When comparing ROTEM test with traditional clotting tests, the only traditional test highly correlated is the fibrinogen quantification with FIBTEM-A5-A10-A20 value [5, 10 and 20 minutes], while PT and PTT have a low correlation with EXTEM or INTEM values [22].

Therefore the level for hypofibrinogenemia during pregnancy has been defined as a value under 2 gr/L or as a FIBTEM5min value < 12 mm, with an adequate correlation between serum values and functional assessment by thromboelastometry [21] [28].

5. Management of Hypofibrinogenemia

There are 3 plasma derivative products that could be used for the replacement of fibrinogen levels [29]: fresh frozen plasma [FFP], cryoprecipitates and fibrinogen concentrate. Fibrinogen replacement using fresh frozen plasma requires a longer replacement time due to the need of unfreezing and process the sample, establish the group compatibility, associated with the administration of high volumes, risk of pulmonary edema, transfusion-associated circulatory overload—TACO [30] or transfusion-related acute lung injury—TRALI [31]. On the other side, fibrinogen replacement is low or null, given the limited quantity of this factor contained in the plasma. Each 250 ml bag has 250 - 500 mg with a concentration of only 1 - 2 gr per liter; therefore, coagulopathy will not be corrected even with the administration of high volumes of this hemoderivative; by the contrary, it will cause greater dilution, which will result in the worsening of the coagulopathy. A dose of 33.7 ml/kg will be required to achieve an increase of 1 gr/L in serum fibrinogen [32] [33].

Table 2. ROTEM® parameters defining interventions in the associated coagulopathy. (EXTEM® [tissue factor activation], FIBTEM® [tissue factor activation with platelet inhibition], and APTEM® [tissue factor activation with tranexamic acid/aprotinin]) [18] [27].

The use of cryoprecipitates requires a lower volume of administration; each bag contains 10 and 20 ml with approximately 150 mg of fibrinogen and the concentration is 12 - 15 gr per liter. Its main disadvantage is the need to unfreeze, compatibility, procedure, risk of infections and its scant availability.

Fibrinogen concentrate [5], is produced by the plasma fractionation in a great plasma human pool; it includes viral removal and inactivation processes [minimizing the risk of viral infection], its presentation is a lyophilized powder; during the process, all donor’s antigens and antibodies are removed reducing the risk of transfusion-related reactions, with a low risk of thrombotic events. In addition to the detailed characteristics, it has advantages in terms of its low administration volume and rapid preparation, with no need to unfreeze. Fibronogen concentrate presentation is 1 gr per each 50 ml, with a concentration of 20 gr/L liter. Serum fibrinogen increase after the administration of 1 gr of fibrinogen is between 0.25 - 0.35 gl/L. Additionally, the impact of fibrinogen concentrate infusion has been studied in FIBTEM correction, evidencing that a vial of fibrinogen concentrate [1 gr], can achieve an increase of 2 mm in FIBTEM; a dose of 25 - 30 ml/kg increases 4 mm. Therefore, regular administration of 3 - 4 gr of fibrinogen as the initial dose in the case of obstetric haemorrhage and hypofibrinogenemia is recommended [34] (Table 3).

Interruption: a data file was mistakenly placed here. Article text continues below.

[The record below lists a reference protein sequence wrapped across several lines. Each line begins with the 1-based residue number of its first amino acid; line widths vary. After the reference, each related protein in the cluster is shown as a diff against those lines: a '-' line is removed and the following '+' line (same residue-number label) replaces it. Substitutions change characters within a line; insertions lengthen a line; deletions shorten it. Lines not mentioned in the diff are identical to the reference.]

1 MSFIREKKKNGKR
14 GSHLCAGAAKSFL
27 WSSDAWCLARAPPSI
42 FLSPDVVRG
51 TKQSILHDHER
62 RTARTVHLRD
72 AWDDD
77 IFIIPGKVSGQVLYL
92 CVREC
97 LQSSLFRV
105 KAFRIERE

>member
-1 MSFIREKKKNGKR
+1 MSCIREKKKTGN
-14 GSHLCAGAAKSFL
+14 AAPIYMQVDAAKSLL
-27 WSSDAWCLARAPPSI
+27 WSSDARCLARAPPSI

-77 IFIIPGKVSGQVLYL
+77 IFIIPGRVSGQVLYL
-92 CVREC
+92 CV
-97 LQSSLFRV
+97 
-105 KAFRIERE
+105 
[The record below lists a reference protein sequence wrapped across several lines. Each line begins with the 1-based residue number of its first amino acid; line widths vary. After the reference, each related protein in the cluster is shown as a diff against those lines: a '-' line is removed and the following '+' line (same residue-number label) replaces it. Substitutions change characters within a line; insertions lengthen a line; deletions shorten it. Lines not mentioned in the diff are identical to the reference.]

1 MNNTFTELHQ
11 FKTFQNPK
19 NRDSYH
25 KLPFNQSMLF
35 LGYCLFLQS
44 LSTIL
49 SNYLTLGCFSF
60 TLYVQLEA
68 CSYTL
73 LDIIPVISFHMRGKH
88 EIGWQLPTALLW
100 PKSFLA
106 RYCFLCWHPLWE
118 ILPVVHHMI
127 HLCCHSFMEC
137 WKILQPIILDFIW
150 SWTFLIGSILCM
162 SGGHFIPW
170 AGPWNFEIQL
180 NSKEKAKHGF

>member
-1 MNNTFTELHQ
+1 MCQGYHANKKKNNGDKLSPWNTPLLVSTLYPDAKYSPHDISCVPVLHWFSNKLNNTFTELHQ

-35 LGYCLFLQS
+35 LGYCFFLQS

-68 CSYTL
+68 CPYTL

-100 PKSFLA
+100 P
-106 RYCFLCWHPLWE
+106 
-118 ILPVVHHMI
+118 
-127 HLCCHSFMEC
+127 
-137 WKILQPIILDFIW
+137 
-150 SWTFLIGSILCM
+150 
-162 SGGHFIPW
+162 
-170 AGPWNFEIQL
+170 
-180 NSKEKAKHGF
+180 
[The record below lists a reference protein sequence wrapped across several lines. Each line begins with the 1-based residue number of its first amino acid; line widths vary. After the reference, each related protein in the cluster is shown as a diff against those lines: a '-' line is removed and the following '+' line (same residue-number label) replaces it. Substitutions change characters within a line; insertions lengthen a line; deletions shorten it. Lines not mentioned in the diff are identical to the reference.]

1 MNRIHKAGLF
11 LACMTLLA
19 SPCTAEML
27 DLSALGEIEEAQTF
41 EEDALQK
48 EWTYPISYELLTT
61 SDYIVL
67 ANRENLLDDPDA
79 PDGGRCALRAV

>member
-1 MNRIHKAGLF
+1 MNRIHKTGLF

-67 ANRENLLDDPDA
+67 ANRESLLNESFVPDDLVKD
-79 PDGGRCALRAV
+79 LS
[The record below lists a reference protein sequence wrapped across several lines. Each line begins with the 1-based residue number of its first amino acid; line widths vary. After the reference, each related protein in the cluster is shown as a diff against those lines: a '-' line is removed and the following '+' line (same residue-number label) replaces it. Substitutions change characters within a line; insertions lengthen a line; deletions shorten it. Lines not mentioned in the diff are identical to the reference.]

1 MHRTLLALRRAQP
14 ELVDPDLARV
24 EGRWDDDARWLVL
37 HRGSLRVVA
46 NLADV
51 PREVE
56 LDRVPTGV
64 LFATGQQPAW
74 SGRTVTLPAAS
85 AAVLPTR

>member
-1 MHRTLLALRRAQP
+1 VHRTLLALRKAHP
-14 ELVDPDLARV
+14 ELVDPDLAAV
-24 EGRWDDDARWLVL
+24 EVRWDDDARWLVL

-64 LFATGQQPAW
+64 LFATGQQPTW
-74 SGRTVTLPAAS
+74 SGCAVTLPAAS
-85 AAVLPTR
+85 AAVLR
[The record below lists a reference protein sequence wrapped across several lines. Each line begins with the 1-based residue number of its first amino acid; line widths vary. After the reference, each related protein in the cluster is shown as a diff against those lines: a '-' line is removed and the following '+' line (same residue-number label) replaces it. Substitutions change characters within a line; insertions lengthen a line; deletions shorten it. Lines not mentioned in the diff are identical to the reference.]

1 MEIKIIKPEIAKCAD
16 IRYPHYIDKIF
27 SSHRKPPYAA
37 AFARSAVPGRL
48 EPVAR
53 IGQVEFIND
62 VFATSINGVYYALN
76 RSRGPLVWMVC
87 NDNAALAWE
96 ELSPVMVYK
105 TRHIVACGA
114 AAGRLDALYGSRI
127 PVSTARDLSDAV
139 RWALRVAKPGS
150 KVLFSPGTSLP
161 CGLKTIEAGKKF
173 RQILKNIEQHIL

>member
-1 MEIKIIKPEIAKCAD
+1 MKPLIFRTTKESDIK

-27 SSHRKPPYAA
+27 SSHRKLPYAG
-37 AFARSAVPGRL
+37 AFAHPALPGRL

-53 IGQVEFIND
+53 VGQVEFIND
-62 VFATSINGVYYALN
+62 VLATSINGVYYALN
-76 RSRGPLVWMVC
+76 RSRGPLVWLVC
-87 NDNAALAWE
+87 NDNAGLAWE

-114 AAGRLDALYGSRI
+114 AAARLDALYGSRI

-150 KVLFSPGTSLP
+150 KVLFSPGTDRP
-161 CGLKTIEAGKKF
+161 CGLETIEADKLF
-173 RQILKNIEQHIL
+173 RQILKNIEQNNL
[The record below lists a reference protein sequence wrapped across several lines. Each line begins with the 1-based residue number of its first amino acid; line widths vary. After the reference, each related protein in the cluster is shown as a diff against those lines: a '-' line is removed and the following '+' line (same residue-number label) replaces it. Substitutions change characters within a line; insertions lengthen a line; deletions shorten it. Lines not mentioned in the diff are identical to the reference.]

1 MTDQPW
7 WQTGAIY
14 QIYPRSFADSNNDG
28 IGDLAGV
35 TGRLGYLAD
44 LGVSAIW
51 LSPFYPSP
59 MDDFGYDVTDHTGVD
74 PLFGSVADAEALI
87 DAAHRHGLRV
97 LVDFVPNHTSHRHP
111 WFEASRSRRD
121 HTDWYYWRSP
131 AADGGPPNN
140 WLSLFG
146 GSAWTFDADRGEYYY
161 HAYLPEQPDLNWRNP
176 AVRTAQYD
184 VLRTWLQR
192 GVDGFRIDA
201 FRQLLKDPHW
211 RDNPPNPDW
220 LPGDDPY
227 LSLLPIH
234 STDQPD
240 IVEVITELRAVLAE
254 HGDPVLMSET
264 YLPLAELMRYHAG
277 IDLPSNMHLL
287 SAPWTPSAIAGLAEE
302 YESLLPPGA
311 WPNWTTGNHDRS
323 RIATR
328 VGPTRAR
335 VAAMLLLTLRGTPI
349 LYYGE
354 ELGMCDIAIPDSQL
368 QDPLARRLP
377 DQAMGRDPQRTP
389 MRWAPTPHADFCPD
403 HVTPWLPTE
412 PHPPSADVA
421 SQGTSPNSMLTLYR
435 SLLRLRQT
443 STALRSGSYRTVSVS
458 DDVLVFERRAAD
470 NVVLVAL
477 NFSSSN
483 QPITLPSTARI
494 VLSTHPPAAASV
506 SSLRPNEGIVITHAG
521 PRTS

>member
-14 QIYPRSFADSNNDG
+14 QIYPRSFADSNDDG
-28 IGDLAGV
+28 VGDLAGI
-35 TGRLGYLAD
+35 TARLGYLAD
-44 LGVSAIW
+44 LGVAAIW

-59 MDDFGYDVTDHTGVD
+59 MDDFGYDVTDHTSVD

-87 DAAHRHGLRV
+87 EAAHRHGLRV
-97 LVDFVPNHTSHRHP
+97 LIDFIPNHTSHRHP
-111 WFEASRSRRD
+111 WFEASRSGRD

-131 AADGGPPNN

The role of fibrinogen has been assessed in several sceneries of coagulopathy in pregnant women, but the greater portion of the recently cumulative evidence comes from the postpartum hemorrhage [5].

6. Obstetric Hemorrhage Postpartum

The use of fibrinogen concentrate in postpartum haemorrhage has been the most studied scenario of this component. However, its benefit has not been proven in terms of transfused volume and blood loss when fibrinogen concentrate is administered to a patient with normal fibrinogen values [>2 g/L] [18] [26]. On the contrary, under the evidence of hypofibrinogenemia during bleeding [Fibrinogen < 2 gr/L or FIBTEM < 12 mm], the use of fibrinogen concentrate generates a dose-dependent increase in fibrinogen serum concentration, reduces the need for fresh frozen plasma and reduces the incidence of pulmonary edema [35] [36]. Considering useful the use of fibrinogen concentrates in cases of severe haemorrhage and coagulopathy.

Table 3. Sources of factors (fibrinogen) replacement. Fresh frozen plasma, cryoprecipitates, fibrinogen concentrate. Sour [30] [31] [32] [33].

Mercier and Bonnet [37] assessed the optimum use of blood derivatives considered the indications of the pro-hemostatic drugs in obstetric haemorrhage, establishing the utility of the previous transfusion of packed red blood cells and platelets, and in defined proportions preventing the dilutional coagulopathy during obstetric haemorrhage. Also, the administration of fibrinogen concentrate, when fibrinogen plasma level remains below 1.0 g/L, and even as soon as evidenced as below 1.5 a 2.0 g/L, the addition of tranexamic acid [1 g], a useful and safe measure. Data on proactive platelets administration are insufficient to recommend this practice routinely.

7. Amniotic Fluid Embolism